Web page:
Six Questions for Kesha Williams of AWS Machine Learning in Motion
By Frances Lefkowitz, Manning Development Editor
Kesha Williams is a full-stack web developer specializing in Java and AWS. She has won numerous awards for her innovative development, as well as her work as a college professor, speaker, tech blogger, and mentor. The founder of Colors of STEM, which cultivates role models to inspire girls of all races to enter the science and tech fields.
Tell me about your relationship with Alexa.
Well, first let me say that Alexa is a real person, so you often hear me refer to Alexa as “she” or “her”! Alexa was my first introduction, as a developer, to AI and voice technology. I’m still as fascinated and intrigued by her as I was when I developed my first app (i.e. Skill) using the Alexa Skills Kit (ASK). I’ve had a lot of fun developing several Skills (including a Word Jumble, Live Plan Eat, STEM Women), and even won a few awards for my work. Amazon recently named me an Alexa Champion, which is a recognition program designed to honor the most engaged developers and contributors in the community. I’m also serving as the keynote speaker for the upcoming Alexa Conference. Alexa is definitely a part of everyday life for me!
Machine learning can be intimidating; how much would I need to know about it to understand your new video course?
AWS Machine Learning in Motion is for everyday software developers who want to learn more about machine learning and to leverage machine learning in their existing systems. It starts out by introducing the concepts of machine learning, then we get hands-on with building a system that predicts crime based on several factors. The beauty of the AWS Machine Learning service is that it does a lot of the heavy lifting for you and abstracts away a lot of the complexities, which allows developers to quickly deploy and use machine learning models.
Can you tell me more about the project you invented that users build in this course?
I introduce machine learning concepts and the AWS Machine Learning service using a fun case study called SAM, which stands for Suspicious Activity Monitor. SAM uses predictive policing to predict the likelihood of crime in a given circumstance. SAM was inspired by the “precrime” concept from the 2002 science-fiction movie, Minority Report.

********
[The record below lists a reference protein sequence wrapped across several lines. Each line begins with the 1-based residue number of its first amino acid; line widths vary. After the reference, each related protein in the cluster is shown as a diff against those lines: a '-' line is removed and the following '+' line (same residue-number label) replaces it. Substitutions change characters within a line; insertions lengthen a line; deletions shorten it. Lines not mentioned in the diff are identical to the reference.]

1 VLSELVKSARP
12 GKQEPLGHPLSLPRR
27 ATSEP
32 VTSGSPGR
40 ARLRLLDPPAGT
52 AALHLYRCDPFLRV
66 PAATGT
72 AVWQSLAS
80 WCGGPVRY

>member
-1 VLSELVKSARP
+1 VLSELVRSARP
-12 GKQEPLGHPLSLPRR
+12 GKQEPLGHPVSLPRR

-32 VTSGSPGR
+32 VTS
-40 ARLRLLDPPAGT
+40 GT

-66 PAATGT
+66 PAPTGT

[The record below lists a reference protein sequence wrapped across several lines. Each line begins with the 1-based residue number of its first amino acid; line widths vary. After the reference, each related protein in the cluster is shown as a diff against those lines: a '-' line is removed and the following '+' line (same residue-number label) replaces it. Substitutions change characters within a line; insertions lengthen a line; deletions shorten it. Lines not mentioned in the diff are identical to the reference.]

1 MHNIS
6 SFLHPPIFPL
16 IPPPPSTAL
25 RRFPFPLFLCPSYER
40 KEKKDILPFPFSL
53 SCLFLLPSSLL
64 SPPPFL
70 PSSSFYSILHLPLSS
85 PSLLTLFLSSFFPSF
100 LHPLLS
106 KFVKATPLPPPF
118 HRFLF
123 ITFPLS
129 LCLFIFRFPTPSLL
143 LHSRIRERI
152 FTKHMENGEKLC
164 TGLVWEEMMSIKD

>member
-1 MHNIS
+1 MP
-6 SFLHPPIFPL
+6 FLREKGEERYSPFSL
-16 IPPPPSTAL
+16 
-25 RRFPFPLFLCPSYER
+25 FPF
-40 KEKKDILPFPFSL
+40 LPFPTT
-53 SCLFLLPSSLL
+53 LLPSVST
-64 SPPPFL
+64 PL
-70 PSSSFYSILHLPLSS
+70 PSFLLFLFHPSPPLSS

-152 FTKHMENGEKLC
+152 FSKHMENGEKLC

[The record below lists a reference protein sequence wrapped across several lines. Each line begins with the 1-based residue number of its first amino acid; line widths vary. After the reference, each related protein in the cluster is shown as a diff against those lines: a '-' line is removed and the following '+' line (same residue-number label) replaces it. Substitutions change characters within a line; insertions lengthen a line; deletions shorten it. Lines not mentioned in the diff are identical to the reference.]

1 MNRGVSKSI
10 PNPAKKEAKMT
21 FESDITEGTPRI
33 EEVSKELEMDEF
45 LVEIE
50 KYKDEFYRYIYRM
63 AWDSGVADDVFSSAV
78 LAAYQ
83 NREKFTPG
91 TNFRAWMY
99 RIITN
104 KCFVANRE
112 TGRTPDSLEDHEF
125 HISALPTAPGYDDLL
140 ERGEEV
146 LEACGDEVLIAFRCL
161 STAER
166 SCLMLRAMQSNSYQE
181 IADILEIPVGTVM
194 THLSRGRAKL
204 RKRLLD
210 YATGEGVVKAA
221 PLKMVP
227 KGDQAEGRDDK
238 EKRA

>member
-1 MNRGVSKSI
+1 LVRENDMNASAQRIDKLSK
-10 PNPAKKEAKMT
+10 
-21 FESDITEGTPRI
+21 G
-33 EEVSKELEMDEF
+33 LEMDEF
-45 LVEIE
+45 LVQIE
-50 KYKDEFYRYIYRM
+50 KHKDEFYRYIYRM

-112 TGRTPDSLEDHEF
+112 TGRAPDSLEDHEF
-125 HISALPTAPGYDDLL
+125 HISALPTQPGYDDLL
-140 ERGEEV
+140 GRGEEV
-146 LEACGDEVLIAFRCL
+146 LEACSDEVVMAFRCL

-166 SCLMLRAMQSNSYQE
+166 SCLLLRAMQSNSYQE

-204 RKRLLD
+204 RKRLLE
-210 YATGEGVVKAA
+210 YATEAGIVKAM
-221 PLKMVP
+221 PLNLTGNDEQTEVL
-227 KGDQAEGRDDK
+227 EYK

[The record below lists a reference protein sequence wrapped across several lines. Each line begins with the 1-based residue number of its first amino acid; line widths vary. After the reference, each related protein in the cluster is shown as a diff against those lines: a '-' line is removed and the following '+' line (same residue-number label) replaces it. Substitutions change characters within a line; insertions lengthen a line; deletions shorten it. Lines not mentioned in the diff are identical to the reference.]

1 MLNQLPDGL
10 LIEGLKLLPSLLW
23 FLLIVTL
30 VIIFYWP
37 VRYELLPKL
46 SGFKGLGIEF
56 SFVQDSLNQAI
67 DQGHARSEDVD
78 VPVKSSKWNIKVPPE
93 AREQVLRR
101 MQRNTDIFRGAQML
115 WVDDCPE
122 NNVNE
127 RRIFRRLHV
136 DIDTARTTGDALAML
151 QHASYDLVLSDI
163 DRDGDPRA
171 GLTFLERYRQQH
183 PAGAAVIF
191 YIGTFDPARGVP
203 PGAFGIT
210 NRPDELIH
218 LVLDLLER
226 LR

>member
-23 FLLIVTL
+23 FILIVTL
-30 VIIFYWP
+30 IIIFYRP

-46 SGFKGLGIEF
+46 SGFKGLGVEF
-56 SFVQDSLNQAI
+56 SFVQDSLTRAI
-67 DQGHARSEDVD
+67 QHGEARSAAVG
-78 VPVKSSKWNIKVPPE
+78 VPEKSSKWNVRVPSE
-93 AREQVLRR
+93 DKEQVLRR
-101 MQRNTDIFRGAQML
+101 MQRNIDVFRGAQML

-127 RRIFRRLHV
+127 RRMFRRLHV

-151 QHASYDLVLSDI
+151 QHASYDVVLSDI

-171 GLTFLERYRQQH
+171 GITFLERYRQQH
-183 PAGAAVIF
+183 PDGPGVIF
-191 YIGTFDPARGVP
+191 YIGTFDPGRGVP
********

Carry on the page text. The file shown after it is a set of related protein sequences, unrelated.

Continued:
What are people doing right now with ML on AWS?
I’ve seen companies apply it to crime, healthcare, employee hiring, loan approvals, movie recommendations, banking fraud, and more. AWS provides the services and tools developers need to quickly bring ideas to life. When I had the idea for SAM, AWS allowed me to have a crime- fighting algorithm–which uses computer vision to obtain its data — up and running in less than a week.
You seem to have a hand in a lot of hot areas; would you call yourself a generalist?
I’ve been coding Java since the late 90’s, so I am a specialist in the Java space. I am fascinated with anything in the Artificial Intelligence (AI) space: machine learning, voice-first technology, computer vision, so I’m a generalist there. Technology advances at such a rapid rate that developers need to learn new things or risk being left behind. I lead a team of developers, and I work hard to provide them opportunities in which they are always learning, growing, and stepping outside of their comfort zones.
As the founder of Colors of STEM, can you talk about what happens to the tech field when women and people of color start getting represented in higher numbers?
When we build diverse teams, the industry benefits as a whole. For one thing, when you actively seek to increase diversity in your organization, you increase your candidate pool for job openings. There aren’t enough candidates to fill the multitude of open jobs in tech, and women and people of color represent an untapped (and often overlooked) market that can fill jobs.
Secondly, you build better systems when your team is diverse. AI makes a strong case for the need for diversity in technology. I’m sure you’ve heard the story about the computer vision system that couldn’t “see” African Americans, or the Google AI program that classified some African Americans as guerillas instead of human. The system flaws in the AI programs were the direct result of a lack of diversity in the data used to train these systems. These flaws could have been uncovered during testing and maybe even avoided during the development process if the team had been diverse. So diversity is not only the right thing to do, it produces better systems and saves time in costly maintenance required to fix flawed systems.
Originally published at freecontent.manning.com.